She stays in the present. She savors things, gratefully. She loves playing Tetris and beating me, every time. She loves a nice cold glass of Chardonnay. She loves peppermints, iced coffee, ice cream, playing Solitaire and Words with Friends on her Kindle. She will look at pictures of her loved ones all day long. She often names the things she likes, like a Holy litany.

Almost every time we are together, she tells me to look at the sky. “Can you believe how blue it is?” “Look at that tiny cloud over there!” “I’ve never seen the sky look so beautiful, have you?”

I do not romanticize her disease or what is coming for all of us. I know how hard and long and ever changing our journey will be.

But for now, in this transition-no-one-asked-for, she’s still teaching. I think her lesson points can work for anyone going through a hard season.

Stay in today. It is all we really have.

If you love someone, tell them and kiss them all over their face.

Savor little things, gratefully. Name what is good in your life over and over and give thanks.

And, for God’s sake, and yours, look up. Look up.

That Silent Saturday

In Christianity, there’s not really even a name for that Saturday. No one seems to know what to do with the day in between Good Friday and Easter Sunday. It is such an awful, awkward, painful day.

I’ve heard it called Holy Saturday, but not much. Even the Bible doesn’t have much to say about that day. Matthew’s gospel has Pilate demanding that the tomb be sealed and guards watch it around the clock, just in case someone tries to steal the body. All the other gospels are silent on the topic.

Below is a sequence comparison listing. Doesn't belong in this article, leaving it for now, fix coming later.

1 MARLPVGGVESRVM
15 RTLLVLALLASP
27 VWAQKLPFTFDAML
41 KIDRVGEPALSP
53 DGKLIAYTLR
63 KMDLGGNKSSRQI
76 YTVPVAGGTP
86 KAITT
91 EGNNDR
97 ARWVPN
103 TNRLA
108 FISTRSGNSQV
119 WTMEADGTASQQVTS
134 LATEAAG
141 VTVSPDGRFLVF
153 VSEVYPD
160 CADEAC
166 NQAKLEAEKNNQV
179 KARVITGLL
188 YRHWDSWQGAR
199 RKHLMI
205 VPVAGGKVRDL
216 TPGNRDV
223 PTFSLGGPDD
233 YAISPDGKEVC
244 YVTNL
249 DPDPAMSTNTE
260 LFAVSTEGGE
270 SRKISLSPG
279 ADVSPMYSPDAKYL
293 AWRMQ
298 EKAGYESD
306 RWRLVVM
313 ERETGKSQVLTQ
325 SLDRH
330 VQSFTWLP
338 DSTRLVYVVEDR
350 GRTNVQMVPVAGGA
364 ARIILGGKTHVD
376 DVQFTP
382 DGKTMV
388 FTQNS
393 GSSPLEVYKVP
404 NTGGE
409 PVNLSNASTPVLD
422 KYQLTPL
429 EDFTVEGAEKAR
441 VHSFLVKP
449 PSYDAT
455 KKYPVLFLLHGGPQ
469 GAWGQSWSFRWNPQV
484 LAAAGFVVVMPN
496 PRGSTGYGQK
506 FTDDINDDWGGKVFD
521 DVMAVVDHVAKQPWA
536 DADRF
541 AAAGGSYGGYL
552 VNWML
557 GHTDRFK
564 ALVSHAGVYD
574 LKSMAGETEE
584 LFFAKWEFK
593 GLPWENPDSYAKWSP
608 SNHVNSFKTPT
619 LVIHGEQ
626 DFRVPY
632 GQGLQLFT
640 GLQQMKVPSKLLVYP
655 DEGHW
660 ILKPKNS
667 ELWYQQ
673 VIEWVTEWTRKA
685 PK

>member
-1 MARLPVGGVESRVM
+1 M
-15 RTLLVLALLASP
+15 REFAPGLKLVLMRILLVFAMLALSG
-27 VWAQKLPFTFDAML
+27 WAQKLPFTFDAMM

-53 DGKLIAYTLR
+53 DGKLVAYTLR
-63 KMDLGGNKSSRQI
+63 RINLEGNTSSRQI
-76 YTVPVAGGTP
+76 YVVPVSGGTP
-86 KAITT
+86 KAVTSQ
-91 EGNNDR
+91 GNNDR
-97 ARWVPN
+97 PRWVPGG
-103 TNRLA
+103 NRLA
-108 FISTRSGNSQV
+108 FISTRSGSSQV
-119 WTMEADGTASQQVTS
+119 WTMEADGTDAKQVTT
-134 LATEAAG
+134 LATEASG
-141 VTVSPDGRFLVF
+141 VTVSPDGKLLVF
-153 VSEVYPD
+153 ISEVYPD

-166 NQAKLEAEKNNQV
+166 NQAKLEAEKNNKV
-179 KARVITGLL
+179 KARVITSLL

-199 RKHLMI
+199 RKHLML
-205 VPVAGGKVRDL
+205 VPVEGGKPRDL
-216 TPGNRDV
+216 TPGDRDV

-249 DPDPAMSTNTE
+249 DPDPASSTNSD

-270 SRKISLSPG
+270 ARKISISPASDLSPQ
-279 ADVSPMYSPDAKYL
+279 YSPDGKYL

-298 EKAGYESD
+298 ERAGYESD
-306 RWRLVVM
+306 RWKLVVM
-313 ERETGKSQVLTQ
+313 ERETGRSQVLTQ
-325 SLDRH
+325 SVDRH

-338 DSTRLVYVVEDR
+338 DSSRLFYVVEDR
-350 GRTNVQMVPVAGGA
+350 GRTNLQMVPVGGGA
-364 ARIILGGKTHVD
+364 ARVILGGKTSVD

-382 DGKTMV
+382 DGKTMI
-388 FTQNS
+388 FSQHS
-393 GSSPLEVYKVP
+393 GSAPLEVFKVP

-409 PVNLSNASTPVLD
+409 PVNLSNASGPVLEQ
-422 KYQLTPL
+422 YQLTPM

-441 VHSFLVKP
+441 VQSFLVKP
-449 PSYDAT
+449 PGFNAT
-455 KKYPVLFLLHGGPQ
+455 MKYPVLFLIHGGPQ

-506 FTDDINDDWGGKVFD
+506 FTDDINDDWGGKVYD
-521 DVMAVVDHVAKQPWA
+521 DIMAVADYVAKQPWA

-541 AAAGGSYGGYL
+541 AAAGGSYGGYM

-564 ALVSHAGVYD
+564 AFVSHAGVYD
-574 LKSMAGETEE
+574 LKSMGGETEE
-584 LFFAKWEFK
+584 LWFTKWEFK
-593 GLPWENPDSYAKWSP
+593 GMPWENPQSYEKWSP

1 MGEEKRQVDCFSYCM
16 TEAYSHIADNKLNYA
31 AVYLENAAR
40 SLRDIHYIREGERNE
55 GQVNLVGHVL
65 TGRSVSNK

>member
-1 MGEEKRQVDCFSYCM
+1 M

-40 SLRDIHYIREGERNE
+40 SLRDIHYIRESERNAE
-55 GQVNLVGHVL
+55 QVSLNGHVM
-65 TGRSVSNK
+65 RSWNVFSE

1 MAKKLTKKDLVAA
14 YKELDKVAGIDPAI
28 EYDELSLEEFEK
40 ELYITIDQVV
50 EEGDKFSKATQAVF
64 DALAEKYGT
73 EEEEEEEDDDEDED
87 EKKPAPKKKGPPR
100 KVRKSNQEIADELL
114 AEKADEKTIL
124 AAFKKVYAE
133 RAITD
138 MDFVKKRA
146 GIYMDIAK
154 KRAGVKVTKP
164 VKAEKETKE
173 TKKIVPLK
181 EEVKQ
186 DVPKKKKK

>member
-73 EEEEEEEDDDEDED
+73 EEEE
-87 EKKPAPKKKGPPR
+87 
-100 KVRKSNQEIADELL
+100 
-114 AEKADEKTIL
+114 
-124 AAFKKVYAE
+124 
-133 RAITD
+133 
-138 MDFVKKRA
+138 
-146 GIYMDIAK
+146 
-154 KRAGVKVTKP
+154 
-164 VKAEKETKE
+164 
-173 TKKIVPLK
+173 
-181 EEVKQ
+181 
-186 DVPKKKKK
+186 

The torture of the agony of Friday ending in death’s finality. The tears, the earthquake, the ripping of the heavens, life over as they knew it. Hopes and dreams crushed. And, then, can you imagine? Saturday happens and it is just silent. God is silent. Time, I imagine, agonizingly slow. There are no answers, no revelations, no angels. Just nothing.

What I want to say today is this, don’t gloss over that horrible Saturday while you are getting ready for Easter. Don’t use it as only a day of gathering Easter supplies and food for tomorrow. Don’t just use it to pull together your Easter fashion ensemble.

Stay in it. Pray through it. Try to feel it because the Silent Saturday is as much a part of the Christian faith as all our other milestone days. In fact, I believe most of our Christian life is lived in the silent, awkward Saturday seasons.

Like when death has been pronounced and the body taken away; or when the divorce papers are signed and submitted; when the diagnosis comes and you have no clue how it will unfold. Hospital waiting room moments or right after you hear them say that you are no longer employed. Our faith lives are full of silent Saturdays.

What we do in the silent, painful, awful moments of life is as important as what we do on Easter.  Actually, maybe how we handle Saturday matters more than how we do when the angel assures us that “He is not here. He has risen just as he said” Matthew 28:6

This awkward, awful, no name, no information Saturday has something to teach us about life and faith. Stay in it and learn.

Breaking News: I Care

Have you ever had one of those seasons with so many conflicting emotions swirling around inside you that you feel you might just explode or implode? I feel that way lately.

It is Holy Week. This is the first Holy Week in many years that I have not worked in a church. I am newly aware of how distracting being on a church staff can be especially during the peak seasons of faith. It is hard to focus on Holy Week when you are working in a church because you are busy doing church so that everyone else can experience the wide range of emotions from the Palm Sunday Parade, the Last Supper, the Cross and finally the Resurrection. Yesterday was the first Palm Sunday in decades that I was really able to pray and meditate about Palm Sunday.